The proportion of consumers who continue to pay their long-term care insurance premiums grew from 2008 to 2011 compared to 2002 to 2004, according to a LIMRA study released Wednesday.
During the more recent period, 3.6 percent of people let their policies lapse, compared to about 5.1 percent of people in the early 2000s.
The study examined 19 million customers across 20 companies. About 64 percent had bought their policies as individuals, and the rest had group coverage.
People are most likely to drop the policy during the first year, when lapse rates are over 10 percent. By the sixth year, lapse rates are 3 percent, and at year seven and beyond, the lapse rates are 1.5 percent.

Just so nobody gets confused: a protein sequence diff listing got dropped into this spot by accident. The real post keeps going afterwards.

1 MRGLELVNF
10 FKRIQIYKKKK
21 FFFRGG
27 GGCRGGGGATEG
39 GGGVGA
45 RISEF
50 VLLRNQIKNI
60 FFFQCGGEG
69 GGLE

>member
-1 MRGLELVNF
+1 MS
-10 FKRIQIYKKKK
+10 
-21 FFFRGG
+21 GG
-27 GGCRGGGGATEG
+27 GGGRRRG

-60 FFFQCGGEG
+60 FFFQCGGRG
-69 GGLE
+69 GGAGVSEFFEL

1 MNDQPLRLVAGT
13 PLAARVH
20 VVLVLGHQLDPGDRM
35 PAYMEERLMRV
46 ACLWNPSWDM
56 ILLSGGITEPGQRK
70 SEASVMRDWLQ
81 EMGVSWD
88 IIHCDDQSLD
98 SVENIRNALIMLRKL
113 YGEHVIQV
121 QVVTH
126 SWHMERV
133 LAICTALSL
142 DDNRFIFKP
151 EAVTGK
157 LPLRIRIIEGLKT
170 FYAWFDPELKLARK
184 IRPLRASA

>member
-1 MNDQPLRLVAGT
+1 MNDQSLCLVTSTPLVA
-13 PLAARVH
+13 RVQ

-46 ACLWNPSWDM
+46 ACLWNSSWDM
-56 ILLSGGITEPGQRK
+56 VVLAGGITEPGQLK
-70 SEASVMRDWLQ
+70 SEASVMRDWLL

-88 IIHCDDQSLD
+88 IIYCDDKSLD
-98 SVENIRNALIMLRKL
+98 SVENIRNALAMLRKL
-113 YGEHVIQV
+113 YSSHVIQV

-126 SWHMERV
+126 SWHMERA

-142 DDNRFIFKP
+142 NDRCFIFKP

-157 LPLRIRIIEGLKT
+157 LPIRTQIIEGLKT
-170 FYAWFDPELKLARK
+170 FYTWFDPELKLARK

According to a trade group for the long term care insurance industry, the average annual cost per couple for long-term care insurance purchased at age 55 in 2013 was $1,720. Premiums have been rising in recent years, because claims against the policies were more expensive than insurers had planned for.
Long-term care insurance policies with limited benefits — with a dollar cap, or a time limit — tend to be dropped more than those with unlimited benefits.
LIMRA is a Windsor-based insurance industry research group.
Author: Mara Lee
Source: Hartford Courant
Retrieved from: www.courant.com